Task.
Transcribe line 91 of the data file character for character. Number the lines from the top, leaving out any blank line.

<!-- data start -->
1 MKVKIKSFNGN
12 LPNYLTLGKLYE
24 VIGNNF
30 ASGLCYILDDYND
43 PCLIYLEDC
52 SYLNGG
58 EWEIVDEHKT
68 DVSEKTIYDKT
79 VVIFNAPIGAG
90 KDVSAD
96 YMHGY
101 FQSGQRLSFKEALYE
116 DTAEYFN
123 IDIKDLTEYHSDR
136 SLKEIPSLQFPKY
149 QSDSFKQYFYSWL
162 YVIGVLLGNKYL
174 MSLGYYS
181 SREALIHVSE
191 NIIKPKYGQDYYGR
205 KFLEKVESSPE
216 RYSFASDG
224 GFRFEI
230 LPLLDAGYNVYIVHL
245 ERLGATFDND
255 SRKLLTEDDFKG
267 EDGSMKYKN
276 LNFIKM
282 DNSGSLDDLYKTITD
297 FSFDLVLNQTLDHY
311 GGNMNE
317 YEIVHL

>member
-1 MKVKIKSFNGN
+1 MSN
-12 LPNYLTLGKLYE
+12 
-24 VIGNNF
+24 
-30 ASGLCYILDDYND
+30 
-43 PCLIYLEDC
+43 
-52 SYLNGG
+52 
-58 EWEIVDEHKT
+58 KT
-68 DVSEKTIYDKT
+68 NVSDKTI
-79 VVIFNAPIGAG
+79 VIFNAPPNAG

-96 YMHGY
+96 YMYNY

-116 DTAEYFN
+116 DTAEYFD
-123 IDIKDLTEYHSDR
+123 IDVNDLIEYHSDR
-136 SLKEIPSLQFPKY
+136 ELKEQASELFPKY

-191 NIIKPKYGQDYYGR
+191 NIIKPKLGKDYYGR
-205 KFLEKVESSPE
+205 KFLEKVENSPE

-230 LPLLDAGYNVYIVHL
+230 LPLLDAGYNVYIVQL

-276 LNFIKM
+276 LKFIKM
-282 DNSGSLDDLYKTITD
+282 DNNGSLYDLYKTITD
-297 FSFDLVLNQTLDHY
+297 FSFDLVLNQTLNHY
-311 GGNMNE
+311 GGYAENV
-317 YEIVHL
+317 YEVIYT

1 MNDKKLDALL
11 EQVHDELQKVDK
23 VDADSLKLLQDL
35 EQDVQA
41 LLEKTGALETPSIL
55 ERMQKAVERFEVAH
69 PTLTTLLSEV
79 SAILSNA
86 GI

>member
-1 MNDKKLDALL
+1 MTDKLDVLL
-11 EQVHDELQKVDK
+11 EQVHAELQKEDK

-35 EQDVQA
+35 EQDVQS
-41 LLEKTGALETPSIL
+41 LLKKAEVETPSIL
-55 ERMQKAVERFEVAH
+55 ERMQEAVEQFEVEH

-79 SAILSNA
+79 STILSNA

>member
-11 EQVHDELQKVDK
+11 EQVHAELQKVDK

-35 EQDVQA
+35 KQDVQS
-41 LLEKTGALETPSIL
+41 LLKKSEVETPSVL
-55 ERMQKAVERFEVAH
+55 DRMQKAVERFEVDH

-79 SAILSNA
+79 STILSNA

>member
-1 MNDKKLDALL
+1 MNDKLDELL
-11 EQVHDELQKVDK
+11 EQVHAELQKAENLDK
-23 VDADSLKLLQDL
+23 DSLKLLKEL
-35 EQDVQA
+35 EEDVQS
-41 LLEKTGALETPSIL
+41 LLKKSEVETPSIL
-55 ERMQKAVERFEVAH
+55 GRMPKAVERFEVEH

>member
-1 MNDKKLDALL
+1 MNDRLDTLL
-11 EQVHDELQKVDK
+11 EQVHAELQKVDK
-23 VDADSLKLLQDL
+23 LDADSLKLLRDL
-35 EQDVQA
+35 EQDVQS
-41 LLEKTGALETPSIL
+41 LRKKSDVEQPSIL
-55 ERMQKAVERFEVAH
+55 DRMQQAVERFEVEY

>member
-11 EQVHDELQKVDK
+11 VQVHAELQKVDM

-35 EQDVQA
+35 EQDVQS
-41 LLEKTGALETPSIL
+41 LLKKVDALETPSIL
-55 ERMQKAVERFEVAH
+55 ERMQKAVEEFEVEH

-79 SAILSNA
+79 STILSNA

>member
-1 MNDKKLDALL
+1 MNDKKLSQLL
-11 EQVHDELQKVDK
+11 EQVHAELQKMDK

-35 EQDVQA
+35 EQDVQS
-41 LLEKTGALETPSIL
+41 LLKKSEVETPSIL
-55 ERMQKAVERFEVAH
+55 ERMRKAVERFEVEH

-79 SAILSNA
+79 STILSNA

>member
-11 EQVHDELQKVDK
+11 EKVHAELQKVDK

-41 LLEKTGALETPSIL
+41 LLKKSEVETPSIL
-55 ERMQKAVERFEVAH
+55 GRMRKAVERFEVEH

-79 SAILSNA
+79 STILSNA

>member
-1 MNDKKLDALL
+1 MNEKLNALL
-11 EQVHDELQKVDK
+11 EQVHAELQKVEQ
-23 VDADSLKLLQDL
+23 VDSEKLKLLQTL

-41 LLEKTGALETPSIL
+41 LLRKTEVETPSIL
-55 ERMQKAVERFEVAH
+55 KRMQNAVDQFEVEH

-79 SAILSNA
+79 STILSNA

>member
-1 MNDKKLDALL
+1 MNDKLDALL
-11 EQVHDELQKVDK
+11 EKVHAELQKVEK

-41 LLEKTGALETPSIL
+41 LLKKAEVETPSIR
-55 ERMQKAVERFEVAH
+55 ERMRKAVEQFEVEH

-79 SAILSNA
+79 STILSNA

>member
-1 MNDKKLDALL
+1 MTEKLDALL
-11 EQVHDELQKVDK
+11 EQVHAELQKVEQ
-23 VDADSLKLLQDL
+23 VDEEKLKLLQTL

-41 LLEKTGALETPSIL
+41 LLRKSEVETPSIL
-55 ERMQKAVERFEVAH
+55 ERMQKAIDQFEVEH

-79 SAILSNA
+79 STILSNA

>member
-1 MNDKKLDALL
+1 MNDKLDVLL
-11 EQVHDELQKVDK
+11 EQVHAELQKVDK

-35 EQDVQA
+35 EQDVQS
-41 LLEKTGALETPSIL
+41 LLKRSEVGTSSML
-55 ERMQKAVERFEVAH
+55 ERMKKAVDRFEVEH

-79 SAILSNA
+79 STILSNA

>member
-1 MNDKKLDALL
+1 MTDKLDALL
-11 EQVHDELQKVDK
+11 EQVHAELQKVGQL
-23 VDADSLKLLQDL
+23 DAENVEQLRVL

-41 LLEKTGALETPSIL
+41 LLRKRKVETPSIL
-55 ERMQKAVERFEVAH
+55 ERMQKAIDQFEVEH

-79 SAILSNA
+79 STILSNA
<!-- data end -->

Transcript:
+35 EQDVQS